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Affordable is not enough. Here’s what Chevy’s new Bolt needs to nail

Maven car sharing Chevrolet Bolt EV

Turns out that the Chevrolet Bolt isn’t at its end. It makes sense. The Bolt certainly faced challenges, with various recalls and criticisms, but largely, it has proven itself as one of the best options for those who wanted a decent-range electric car at as low of a price as possible. That’s why, despite the recalls, it was somewhat of a shock when General Motors announced that it was ending the Bolt.

That was just a fake-out, though. Between then and now, the company announced that, in fact, the Bolt will live on in a new second generation.

But just being a cheap EV isn’t enough anymore. The budget EV market isn’t great, but it is better than when the Bolt was first introduced. Case in point? The new Volvo EX30, which isn’t quite as inexpensive as the current-gen Bolt, but does prove that you can have a well-designed electric car for less than $40,000.

So, what does the now seven-year-old Bolt have to do to truly compete for the next seven years?  Well, the next seven years of electric cars will be nothing like the last seven years, so it turns out, it has to do quite a bit.

Design isn’t everything … but it’s something

The Chevy Bolt has a lot going for it. It’s one of the cheapest electric cars that remains practical, with over 250 miles of range and some decent tech on the inside. But let’s be honest — it isn’t the prettiest car out there. Far from it.

A Chevy Volt parked on the beach.

Now, to be fair, it’s not horribly ugly. It’s a little ugly, but it certainly could be worse. Better-looking electric cars that fall in this price range, however, are coming.

The Volvo EX30 isn’t as cheap as the Bolt, but it does prove that great-looking, cheap electric cars are possible. It has that sleek Scandinavian style, with plenty of room on the inside. It’s perhaps better compared with the Bolt EUV — the larger version of the Bolt — but it’s still a whole lot better-looking than that car.

People care about design — or at least I do. I wouldn’t sacrifice range for design, but if I’m deciding between two similarly priced electric cars with a similar range, I’m picking the one with the sleeker design. Chevrolet has an opportunity to develop a truly good-looking electric car that costs less than the competition — and looks better too — with this second generation of the Bolt.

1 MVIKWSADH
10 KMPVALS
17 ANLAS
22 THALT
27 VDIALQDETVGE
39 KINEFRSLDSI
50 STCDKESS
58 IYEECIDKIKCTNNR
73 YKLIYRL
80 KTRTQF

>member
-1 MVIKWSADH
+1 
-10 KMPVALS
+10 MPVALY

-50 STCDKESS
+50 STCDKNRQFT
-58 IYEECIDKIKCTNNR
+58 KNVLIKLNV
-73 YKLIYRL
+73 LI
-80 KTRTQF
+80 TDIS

Range may be key

“Range doesn’t really matter to 99% of people 99% of the time.”

“No one will buy an electric car that they can’t take on a road trip.”

I’ve heard both of these claims, multiple times, and frankly, I think both can be true. Most people don’t need a long-range electric car 99% of the time — but I’m not buying a $30,000-plus car that doesn’t serve my car needs 100% of the time. That means that the next-gen Bolt has to have a better range.

General Motors Chevrolet Bolt EV

So what does “better” mean? In my mind, it means more than 300 miles. Currently the base model of the Bolt has a starting range of 259 miles, which is already not bad for a car in this price range. But if Chevrolet could put the base range at 300 miles or more, it could truly serve as the go-to choice, not only in its price range, but give or take another $5,000-or so.

It’s possible that Chevrolet could be on the way to a milestone like this. The next-generation Bolt will be built on General Motors’ Ultium platform, which is designed to be lightweight and have a more versatile battery system. We’ll have to see what this means for the range of the Bolt.

Oh, and along with range, the Bolt needs to charge faster. Seriously, fast-charging is a must-have for any future electric car.

Everything gets cheap eventually

Electric cars are in a race to the bottom, and they’ll get there at some point. Eventually, electric cars will no longer command a premium over other cars, and the Bolt won’t be able to hide behind its price tag. To be fair, it’s entirely possible that Chevrolet will progressively lower the price of the car to keep it at the entry level — but even if that happens, more budget options will launch, and likely in mass quantities.

Will General Motors act aggressively enough to keep the Bolt in a position to pave the way for budget electric cars? Only time will tell, but if it can truly introduce a long-range, well-designed EV that beats the competition in price, I think the Bolt has a chance at staying relevant for years to come, even despite the coming onslaught of budget EVs.

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